Lucky dogs get 2nd chance at Trio Animal Foundation

November 24, 2011 (CHICAGO)

Like many 10-year-old dogs, Trio has a few health issues; She gets laser therapy at the Integrative Pet Care Center to treat stiff joints. But the pit bull has been ailing longer than most. When Trio was just five weeks old, she lost her leg while being used as bait in a dog fight. A stranger found her and took her to a vet. Another stranger offered to pick up the tab.

"Trio had a ten percent chance to live and this woman did the surgery to fix her up. She had gangrene, so she had a piece of her stomach taken out and this woman paid for everything and I kind of thought about the whole pay it forward thing," Naiden said.

The experience motivated Naiden to start the Trio Animal Foundation ( in 2009. The organization raises money to pay the medical bills of injured animals that are homeless or abandoned and otherwise would be put down.

"We have this one now who he was shot by his owner and he went and hid under a porch for three days and he literally tore an eight inch by four inch hole in his side from scratching," Naiden said. "With the funding we've been able to pay for him to stay at the vet the whole time, get surgery. It was infected. He had tubes put in his side."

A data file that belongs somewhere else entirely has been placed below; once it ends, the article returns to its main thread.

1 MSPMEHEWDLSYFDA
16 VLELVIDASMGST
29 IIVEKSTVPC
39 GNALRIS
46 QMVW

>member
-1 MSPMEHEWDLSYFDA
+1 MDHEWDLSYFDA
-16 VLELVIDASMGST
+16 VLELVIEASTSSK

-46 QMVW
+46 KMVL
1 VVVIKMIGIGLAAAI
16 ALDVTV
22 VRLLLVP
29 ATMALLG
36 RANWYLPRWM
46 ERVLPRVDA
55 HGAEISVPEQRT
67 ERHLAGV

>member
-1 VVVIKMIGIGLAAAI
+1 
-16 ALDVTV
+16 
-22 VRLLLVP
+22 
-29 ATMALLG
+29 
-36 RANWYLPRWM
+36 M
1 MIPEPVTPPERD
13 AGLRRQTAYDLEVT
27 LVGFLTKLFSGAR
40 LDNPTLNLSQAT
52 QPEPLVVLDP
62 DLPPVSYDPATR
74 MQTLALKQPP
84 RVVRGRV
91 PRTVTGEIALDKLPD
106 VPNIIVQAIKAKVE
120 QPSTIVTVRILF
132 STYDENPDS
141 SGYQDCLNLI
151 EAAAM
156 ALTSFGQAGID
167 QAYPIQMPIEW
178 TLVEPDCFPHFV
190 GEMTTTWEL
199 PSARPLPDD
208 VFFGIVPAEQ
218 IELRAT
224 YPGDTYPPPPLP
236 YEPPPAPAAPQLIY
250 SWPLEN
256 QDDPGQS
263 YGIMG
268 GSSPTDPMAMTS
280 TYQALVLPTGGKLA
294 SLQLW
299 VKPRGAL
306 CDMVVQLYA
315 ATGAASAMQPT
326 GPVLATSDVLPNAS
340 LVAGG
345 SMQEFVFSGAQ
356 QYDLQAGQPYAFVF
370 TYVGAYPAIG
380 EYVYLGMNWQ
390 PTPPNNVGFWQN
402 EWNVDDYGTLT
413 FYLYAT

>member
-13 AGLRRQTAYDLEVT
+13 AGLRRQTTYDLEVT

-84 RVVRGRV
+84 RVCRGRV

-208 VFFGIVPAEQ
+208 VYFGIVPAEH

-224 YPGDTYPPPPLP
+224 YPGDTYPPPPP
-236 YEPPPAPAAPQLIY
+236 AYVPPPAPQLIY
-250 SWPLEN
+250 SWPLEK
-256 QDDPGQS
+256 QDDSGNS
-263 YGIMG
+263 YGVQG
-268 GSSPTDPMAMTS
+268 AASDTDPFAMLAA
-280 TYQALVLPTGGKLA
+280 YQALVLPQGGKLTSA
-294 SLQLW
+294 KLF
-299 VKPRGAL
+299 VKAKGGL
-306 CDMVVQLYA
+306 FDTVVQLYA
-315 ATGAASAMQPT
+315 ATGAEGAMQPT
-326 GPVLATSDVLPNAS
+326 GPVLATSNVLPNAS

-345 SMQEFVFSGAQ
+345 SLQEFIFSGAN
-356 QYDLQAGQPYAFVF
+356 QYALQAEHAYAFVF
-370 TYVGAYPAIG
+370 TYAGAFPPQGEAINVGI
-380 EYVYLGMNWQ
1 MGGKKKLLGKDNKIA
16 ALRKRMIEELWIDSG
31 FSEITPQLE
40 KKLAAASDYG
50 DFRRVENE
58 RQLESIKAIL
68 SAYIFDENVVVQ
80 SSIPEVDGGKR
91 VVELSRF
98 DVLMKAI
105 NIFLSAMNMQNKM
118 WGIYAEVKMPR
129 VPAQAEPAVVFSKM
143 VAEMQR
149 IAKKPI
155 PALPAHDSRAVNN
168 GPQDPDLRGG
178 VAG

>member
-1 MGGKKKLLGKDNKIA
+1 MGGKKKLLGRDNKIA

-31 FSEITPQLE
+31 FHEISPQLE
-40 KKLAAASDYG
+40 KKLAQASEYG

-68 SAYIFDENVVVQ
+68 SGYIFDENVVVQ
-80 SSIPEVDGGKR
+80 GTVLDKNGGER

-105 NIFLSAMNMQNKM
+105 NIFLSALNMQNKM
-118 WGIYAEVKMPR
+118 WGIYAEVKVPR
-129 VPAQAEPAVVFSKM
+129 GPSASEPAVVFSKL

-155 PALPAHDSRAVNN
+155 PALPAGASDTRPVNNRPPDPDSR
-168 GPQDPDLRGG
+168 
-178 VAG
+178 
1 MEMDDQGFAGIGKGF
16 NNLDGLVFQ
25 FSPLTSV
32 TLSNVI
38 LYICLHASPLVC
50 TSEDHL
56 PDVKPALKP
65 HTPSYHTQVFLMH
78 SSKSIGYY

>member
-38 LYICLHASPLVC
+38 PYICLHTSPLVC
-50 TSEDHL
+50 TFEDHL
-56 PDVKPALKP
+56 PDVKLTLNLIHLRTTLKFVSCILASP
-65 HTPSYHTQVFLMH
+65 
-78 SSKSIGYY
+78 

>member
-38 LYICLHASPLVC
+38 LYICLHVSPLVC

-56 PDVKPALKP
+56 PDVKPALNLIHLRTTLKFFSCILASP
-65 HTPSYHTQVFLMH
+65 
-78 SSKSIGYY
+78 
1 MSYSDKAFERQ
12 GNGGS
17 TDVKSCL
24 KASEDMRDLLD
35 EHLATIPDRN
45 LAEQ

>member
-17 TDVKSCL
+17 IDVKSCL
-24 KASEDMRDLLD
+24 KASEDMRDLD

That gunshot victim, known as "Dozer," is one of several dogs being housed at a Lincoln Park dog boarding facility called Unleashed ( The foundation is partnering with the company and has paid to remodel space to accommodate rescued dogs.

"A lot of the animals when they first come, they can't go into a boarding facility or straight into a foster home because they need some medical care first. So what the Trio Animal Foundation did was they outfitted all of the rooms to help with every stage of the dog's medical care before they're available for adoption," Bridgid Nolan, owner Unleashed, said.

There is an isolation area for dogs who are just arriving, a step down room for dogs who are recovering from treatment, and a third room for dogs who are ready to go home with a family. For Naiden, it's her way of giving thanks for Trio's life having been spared.

"When I saw her, Trio crawled up on my shoulder and started chewing on my earlobe and it was over," Naiden said. "I literally had her home within 15 minutes."

The Trio Animal Foundation also organizes volunteers to work at the Animal Welfare League in the Englewood neighborhood about once a month.

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